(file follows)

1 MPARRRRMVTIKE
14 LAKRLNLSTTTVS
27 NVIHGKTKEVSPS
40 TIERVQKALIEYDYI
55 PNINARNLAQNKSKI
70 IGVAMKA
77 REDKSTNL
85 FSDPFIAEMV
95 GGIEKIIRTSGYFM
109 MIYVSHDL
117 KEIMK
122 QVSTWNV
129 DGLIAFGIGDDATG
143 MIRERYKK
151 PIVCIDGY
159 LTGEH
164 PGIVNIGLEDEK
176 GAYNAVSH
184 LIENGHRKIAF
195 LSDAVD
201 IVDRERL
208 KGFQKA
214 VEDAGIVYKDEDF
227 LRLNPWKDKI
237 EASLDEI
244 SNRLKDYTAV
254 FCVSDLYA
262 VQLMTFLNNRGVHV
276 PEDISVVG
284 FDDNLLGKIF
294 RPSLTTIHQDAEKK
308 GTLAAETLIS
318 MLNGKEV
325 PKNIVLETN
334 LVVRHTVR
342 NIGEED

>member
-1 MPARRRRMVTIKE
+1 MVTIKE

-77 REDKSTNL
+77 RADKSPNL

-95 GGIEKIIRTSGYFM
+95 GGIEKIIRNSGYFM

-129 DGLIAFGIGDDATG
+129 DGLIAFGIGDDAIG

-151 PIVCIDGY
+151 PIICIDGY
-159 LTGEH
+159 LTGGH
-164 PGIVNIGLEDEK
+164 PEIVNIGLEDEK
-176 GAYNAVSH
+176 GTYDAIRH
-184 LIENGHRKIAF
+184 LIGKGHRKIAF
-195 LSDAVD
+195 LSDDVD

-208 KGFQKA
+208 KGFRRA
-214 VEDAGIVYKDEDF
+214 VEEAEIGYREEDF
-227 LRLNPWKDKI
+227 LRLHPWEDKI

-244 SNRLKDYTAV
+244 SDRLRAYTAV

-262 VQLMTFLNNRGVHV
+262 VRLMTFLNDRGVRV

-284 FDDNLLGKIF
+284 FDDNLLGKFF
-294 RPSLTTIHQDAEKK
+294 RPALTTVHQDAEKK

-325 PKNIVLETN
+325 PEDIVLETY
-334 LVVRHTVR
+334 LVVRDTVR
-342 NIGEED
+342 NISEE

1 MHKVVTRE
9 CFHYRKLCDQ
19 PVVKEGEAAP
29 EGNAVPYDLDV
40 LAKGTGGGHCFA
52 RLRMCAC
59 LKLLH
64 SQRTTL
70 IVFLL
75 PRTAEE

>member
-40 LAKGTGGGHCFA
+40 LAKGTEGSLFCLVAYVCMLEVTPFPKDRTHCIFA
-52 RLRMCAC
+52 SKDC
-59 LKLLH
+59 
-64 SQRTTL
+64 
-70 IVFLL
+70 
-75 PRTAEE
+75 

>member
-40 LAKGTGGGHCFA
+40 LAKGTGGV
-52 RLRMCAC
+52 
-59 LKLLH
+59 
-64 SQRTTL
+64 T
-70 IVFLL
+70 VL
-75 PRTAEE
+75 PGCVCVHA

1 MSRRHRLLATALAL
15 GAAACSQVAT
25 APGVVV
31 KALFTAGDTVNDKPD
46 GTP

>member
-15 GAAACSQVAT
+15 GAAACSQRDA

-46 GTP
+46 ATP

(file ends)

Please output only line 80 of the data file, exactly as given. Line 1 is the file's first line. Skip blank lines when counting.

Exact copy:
19 PVVKEGEAAP